Integral Calculus

# Integral Calculus

May 31, 2020 | calculus, math

tags
Math

These are the two ways we commonly think about definite integrals: they describe an accumulation of a quantity, so the entire definite integral gives us the net change in that quantity.1

## Why Integral Calculus #

Figure 1 represents 2 graphs of y = cos(x). Let’s say we would like to calculate the area of $$x\_1$$ . We could calculate the area by aproximation, for example, Graph B is filled with the area we would like to calculate, so we could divide this area by equal sections of $$\Delta x_n$$ from a to b rectangles, then we could calculate the area of these rectangles by $$f(x_i) * \Delta x_n$$ where $$f$$ is the area of each of the rectangles. We do this for each rectangle then sum them up: $$\sum_{i=1}^n f(x_i) * \Delta x_n$$. This will give us an approximation of our area, we could have a better approximation by having our $$\Delta x_n$$ smaller, but this implies that our n becomes bigger and bigger. The smaller $$\Delta x_n$$ gets, the more n approaches infinity.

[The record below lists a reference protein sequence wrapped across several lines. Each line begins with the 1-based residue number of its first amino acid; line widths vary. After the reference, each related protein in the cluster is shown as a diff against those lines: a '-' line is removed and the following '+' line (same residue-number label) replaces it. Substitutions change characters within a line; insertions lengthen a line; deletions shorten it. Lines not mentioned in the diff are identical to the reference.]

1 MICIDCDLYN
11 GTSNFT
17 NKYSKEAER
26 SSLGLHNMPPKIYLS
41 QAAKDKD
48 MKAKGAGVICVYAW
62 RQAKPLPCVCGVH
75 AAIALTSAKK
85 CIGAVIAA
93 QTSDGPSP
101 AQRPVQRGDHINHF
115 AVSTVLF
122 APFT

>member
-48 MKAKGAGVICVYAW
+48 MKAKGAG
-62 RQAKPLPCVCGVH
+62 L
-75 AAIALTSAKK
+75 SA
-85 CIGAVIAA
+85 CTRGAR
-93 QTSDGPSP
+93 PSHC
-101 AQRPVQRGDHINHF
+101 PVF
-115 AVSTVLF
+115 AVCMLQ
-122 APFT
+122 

We could use $$\liminf$$ of n as n approaches ∞ or $$\Delta x_n$$ as it gets very small.

set multiplot layout 1, 2 title "f(x) = -x ** 2 + 4"

set terminal pngcairo enhanced color size 350,262 font "Verdana,10" persist
set linetype 1 lc rgb '#A3001E'
set style fill transparent solid 0.35 noborder

f(x) = -x ** 2 + 4

set title "A"
plot f(x) with lines linestyle 1

set title "B"
set style fill transparent solid 0.50 noborder
plot f(x) fs solid 0.3 lc rgb '#A3001E'

unset multiplot


The idea of getting better and better approximations is the what constitutes Integral Calculus.

1. : Source: Exploring accumulation of change ↩︎